Short Biography of Marie Curie
Winner of an unprecedented two Nobel Prizes, one shared with her husband and colleagues, Marie Curie became famous for her work with radium, polonium, and radioactivity. Her first Nobel Prize was for her contributions to physics, while her second was to honor her for her work in chemistry.
Marie graduated high school, called a Russian Lycée, receiving a gold medal at the young age of sixteen. Soon after graduation, she became a teacher to help support her family who had lost money in a series of unfortunate marketing errors. During her time as a teacher, she helped Polish factory workers in what was called the ‘free university’. She was also able to help her sister complete her medical studies in Paris. In return, her sister would later support Marie as she continued her studies in science.
After her sister’s graduation, Marie headed to Paris. While there, she met several prominent physicists who noticed the young lady’s intelligence and uncanny memory. Within only two years of study, she began working in mathematical sciences. She met Pierre Curie and the two were married almost immediately. They began working together on experiments in uranium; the phenomenon they came to call radioactivity. With this discovery, she was awarded a doctorate in science. In 1903, she won her first Nobel Prize – the first Nobel Prize awarded to a woman.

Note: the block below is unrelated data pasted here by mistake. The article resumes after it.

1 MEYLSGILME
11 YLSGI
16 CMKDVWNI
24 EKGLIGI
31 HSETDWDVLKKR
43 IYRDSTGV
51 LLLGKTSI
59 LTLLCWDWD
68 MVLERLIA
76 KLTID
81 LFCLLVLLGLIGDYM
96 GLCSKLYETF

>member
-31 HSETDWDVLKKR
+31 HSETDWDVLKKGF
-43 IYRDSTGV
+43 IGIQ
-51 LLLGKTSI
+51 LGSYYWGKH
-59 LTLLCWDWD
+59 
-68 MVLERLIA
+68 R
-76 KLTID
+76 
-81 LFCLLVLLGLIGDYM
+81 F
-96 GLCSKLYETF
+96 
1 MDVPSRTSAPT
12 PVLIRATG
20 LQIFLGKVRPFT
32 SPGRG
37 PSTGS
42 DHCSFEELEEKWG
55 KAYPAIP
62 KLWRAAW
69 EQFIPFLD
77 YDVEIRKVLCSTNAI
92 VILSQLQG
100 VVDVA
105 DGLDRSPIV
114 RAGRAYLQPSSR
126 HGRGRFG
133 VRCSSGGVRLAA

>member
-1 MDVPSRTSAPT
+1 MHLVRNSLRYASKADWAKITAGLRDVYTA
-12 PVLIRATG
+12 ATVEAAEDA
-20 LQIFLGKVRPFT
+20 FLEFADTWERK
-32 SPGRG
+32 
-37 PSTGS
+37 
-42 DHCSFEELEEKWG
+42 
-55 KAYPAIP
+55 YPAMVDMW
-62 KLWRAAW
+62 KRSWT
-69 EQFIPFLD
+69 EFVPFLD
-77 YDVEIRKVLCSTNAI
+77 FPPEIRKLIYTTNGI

A short time later, she had two daughters. Pierre Curie died suddenly, leaving Marie and the children without their main supporter. Upon her husband’s death, however, Marie was given her husband’s vacant post at the Sorbonne – also the first woman to be given this position. In 1908, she became a professor, and by 1911, she won another Nobel Prize for her isolation of pure radium.
Throughout her fame, she toured all of Europe and the United States. Her daughters always remained beside her during her travels and eventually helped Curie in her research. She was made a member of the League of Nations, and was present during the opening of the Curie Foundation in Paris and the Radium Institute in Warsaw. She was an advocate of gathering as much pure radium as possible. She knew that the benefits in both medicine and physics would only be realized if there was enough of a supply. It was through Curie’s work that the fields of chemistry and physics progressed considerably.